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Manipulating miracles is fun and exciting


Take a look at these photos. It was the first time I did good with a pinhole camera.

No, not really.

Nothing like this is a complete loss, however, or even a loss at all. I learned a lot, like the importance of making sure the shutter stays shut until I’m ready to take the picture. I also learned that photo paper needs a hell of a lot of light, even in full sun. But I found out what a charge it is to watch a picture, or, in this case, a negative, develop. Instant gratification! I also learned I can easily imagine the dimensions of the picture my pinhole camera is taking.

Both of the pictures at the following link were shot to paper. I bought a couple of sheets today because I was too impatient to wait for the big roll of paper I bought on eEbay to arrive. I cut the paper in the dark. Despite that, using templates it was easy to get the right sizes. To avoid having to splash around in the dark, I made an amber light for developing by putting a saffron-colored scarf around a CFL. Worked like gangbusters. And now I know tomorrow I don’t have to work in complete darkness when I cut the paper for the cameras.

The pictures are from a wedding I performed today. (Yep, I’m a reverend, too.) I set the tripod up after the ceremony, carefully placing the pinhole camera where I could avoid chain link fences and what not. I shepherded the couple from the feast and was well on the way, I thought, to a proud moment. This was my new pinhole camera! After that, I was going to see how shooting paper in my new-to-me Kodak Tourist II would work. I was going to make good things of both of them. It was a sunny day. Life is good. What a better way to start indulging my new obsession than a wedding?

Looking at the developed negative from the pinhole camera, I could tell I didn’t get the picture I wanted. The shutter was open when I took it out of my backpack. It didn’t bother me a bit, however. I had developed my negative. I had wrung my hands a lot over what to do, how to do it, and then jury-rigging the operation because I was so anxious to get developing and seeing my pictures, etc.

The paper in the Kodak was way underexposed. What came out best was Maria’s white shirt. Without looking close, it seemed as if the blouse was standing there all by itself. The only other mark was a light problem because my son turned on the flashlight–jacking around as eight year olds will do when standing around in the dark. I went ahead and made really crappy contact prints just laying the wet negatives on new paper. Sure, I know that’s a half-assed way of going about things, but I was obsessed and really pleased to make them and have them work!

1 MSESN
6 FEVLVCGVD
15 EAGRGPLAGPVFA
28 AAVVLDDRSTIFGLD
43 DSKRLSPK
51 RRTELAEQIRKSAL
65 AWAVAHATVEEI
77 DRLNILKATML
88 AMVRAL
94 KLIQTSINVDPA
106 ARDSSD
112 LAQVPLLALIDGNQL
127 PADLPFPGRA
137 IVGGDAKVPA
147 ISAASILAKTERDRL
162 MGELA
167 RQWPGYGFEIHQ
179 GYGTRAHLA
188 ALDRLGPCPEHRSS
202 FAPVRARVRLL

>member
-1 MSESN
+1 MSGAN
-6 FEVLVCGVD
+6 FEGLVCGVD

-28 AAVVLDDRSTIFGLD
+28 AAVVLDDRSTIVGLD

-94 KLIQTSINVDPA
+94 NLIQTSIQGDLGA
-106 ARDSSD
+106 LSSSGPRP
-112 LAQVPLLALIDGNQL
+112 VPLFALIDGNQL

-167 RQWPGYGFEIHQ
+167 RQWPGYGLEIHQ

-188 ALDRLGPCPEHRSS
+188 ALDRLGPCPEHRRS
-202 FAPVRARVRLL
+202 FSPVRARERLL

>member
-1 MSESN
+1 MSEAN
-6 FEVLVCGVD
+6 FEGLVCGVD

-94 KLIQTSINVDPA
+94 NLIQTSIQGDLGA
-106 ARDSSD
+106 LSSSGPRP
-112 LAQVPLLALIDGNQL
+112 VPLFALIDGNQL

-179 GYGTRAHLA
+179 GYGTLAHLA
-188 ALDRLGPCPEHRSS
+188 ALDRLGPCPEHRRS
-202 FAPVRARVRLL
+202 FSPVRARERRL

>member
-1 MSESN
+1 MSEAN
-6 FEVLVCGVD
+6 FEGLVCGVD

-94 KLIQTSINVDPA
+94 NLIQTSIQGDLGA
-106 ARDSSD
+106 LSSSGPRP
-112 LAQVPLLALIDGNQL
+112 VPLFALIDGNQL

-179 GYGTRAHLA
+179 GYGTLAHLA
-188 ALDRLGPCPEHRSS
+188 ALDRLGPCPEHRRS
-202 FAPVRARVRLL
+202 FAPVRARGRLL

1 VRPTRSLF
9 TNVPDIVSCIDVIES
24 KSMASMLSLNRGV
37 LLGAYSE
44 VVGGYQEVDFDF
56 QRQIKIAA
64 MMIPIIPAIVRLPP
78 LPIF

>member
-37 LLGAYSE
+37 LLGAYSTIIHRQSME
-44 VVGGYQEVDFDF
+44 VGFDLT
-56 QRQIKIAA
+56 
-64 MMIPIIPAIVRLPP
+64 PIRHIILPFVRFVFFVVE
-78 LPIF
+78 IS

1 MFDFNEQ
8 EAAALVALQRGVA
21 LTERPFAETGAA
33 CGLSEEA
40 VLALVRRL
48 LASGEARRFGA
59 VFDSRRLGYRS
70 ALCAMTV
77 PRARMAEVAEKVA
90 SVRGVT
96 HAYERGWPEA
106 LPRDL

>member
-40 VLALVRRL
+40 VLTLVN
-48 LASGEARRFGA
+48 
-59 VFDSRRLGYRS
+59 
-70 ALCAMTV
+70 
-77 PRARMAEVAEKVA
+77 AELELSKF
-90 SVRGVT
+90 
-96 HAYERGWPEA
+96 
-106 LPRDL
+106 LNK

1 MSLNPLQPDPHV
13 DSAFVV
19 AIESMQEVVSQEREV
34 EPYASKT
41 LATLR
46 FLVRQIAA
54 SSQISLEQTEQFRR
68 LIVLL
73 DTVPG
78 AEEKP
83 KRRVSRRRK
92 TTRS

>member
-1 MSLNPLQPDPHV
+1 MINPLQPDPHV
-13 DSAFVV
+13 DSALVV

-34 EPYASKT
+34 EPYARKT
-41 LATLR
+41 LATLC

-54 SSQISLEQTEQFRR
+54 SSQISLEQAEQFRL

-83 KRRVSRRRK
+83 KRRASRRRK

When the negatives were dry, I scanned them, finding out that my printer-scanner worked great. Once I reversed the negative, I saw that I also got a picture of Maria, my friend’s new wife–the one I meant to take.

This strange kind of double exposure wound up working as a finished print better than I thought. As I composed the print, the pic began to reveal something I had on my mind as I thought about and wrote the ceremony. It was on my mind as I drove to the wedding: There’s a certain kind of finality in what we think of committed relationships. That order, however, is not merely afloat in the seeming chaos of the world around us, however. It is, as well, made of chaos itself, such as the random influences of the personalities involved, how those influences and those personalities bend and influence one another to form another order and chaos, etc.

The second pic you’ll see through the Kodak. Despite underexposing the paper, manipulation after the fact reveals some of the character of these two people starting out on a new journey. Fear, anxiety, nervousness, etc. Very cool.

I’m thrilled. Crazy thrilled. We are going to the zoo tomorrow. I’ll load up the cameras with paper and make sure the shutters are shut until I want them to be open. Tomorrow evening I get to see what happened. Even if it’s a complete bust, I don’t care. Some practice, and…Wow!


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